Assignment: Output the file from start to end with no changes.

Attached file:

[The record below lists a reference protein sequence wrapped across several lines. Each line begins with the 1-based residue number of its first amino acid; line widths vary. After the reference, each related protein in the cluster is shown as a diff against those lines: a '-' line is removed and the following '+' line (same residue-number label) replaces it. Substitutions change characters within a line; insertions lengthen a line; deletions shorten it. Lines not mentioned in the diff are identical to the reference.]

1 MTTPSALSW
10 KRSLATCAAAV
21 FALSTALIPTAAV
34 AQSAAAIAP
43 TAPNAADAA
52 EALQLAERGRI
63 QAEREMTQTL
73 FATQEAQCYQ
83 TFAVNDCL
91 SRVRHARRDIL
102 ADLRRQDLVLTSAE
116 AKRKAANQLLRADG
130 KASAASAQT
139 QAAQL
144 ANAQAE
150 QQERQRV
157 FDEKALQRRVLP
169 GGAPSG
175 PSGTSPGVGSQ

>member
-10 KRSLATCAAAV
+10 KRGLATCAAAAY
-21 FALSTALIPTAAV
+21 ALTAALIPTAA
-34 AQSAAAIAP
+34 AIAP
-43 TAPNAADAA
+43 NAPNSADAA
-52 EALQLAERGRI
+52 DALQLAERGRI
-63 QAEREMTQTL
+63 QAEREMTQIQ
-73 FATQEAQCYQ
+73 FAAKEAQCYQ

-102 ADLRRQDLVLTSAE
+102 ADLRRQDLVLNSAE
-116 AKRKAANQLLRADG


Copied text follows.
[The record below lists a reference protein sequence wrapped across several lines. Each line begins with the 1-based residue number of its first amino acid; line widths vary. After the reference, each related protein in the cluster is shown as a diff against those lines: a '-' line is removed and the following '+' line (same residue-number label) replaces it. Substitutions change characters within a line; insertions lengthen a line; deletions shorten it. Lines not mentioned in the diff are identical to the reference.]

1 MTTPSALSW
10 KRSLATCAAAV
21 FALSTALIPTAAV
34 AQSAAAIAP
43 TAPNAADAA
52 EALQLAERGRI
63 QAEREMTQTL
73 FATQEAQCYQ
83 TFAVNDCL
91 SRVRHARRDIL
102 ADLRRQDLVLTSAE
116 AKRKAANQLLRADG
130 KASAASAQT
139 QAAQL
144 ANAQAE
150 QQERQRV
157 FDEKALQRRVLP
169 GGAPSG
175 PSGTSPGVGSQ

>member
-10 KRSLATCAAAV
+10 KRGLATCAAAAY
-21 FALSTALIPTAAV
+21 ALTAALIPTAA
-34 AQSAAAIAP
+34 AIAP
-43 TAPNAADAA
+43 NAPNSADAA
-52 EALQLAERGRI
+52 DALQLAERGRI
-63 QAEREMTQTL
+63 QAEREMTQIQ
-73 FATQEAQCYQ
+73 FAAKEAQCYQ

-102 ADLRRQDLVLTSAE
+102 ADLRRQDLVLNSAE
-116 AKRKAANQLLRADG